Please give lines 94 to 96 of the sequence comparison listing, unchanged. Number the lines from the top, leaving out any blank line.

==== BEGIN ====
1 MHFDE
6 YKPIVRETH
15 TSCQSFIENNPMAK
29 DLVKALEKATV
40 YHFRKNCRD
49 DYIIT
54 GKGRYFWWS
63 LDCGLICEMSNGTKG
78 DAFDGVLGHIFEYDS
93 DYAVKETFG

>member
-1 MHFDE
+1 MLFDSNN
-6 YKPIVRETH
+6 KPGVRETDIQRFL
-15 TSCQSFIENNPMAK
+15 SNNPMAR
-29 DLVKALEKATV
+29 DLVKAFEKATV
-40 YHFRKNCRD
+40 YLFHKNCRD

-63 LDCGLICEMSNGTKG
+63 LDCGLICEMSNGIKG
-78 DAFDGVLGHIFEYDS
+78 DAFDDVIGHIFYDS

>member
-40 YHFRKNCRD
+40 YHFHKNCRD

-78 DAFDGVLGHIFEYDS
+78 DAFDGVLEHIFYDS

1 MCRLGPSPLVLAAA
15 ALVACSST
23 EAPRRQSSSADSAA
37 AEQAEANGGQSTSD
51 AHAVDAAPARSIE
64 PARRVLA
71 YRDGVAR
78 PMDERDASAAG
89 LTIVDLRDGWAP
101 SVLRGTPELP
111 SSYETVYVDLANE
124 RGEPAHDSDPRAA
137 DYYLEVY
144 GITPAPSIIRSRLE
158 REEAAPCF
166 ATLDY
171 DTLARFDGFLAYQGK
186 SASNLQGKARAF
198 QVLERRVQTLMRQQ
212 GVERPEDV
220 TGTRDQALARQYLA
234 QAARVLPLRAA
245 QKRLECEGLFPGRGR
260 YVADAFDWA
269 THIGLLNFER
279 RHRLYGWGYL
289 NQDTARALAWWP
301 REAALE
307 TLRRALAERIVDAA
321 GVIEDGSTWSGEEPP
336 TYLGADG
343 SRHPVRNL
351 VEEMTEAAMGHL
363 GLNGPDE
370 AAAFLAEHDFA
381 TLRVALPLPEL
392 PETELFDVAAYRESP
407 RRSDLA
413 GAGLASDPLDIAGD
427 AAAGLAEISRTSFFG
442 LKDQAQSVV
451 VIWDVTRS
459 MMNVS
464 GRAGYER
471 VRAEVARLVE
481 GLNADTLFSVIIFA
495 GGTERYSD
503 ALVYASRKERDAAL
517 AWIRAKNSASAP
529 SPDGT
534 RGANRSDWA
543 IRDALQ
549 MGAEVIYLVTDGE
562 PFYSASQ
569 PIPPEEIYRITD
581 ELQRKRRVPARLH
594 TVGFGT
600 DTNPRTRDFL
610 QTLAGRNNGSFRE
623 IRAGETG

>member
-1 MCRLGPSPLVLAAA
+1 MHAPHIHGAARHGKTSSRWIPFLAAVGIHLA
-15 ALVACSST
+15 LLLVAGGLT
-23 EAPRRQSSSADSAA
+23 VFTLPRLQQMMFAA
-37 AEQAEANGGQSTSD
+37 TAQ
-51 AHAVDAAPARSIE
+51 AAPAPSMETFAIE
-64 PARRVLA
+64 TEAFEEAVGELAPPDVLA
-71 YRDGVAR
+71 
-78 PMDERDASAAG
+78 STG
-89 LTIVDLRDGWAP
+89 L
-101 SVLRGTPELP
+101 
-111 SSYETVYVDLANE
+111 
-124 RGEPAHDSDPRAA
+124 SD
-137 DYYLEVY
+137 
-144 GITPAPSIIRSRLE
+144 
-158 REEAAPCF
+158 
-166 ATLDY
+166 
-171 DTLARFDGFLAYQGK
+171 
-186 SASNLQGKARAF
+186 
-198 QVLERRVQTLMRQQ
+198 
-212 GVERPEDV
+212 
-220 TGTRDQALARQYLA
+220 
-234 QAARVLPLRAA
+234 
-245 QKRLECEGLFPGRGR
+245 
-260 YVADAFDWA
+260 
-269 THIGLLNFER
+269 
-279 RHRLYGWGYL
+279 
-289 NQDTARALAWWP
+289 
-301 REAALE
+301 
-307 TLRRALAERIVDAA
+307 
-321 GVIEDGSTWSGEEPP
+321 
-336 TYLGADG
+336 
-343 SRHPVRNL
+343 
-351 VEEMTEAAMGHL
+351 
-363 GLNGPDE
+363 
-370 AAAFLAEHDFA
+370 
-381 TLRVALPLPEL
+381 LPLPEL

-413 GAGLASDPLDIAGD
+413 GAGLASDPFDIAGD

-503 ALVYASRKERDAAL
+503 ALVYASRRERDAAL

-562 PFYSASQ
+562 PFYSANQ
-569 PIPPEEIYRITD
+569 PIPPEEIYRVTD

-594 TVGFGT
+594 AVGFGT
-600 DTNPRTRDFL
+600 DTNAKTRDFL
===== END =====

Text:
-15 ALVACSST
+15 LLLVAGGLT
-23 EAPRRQSSSADSAA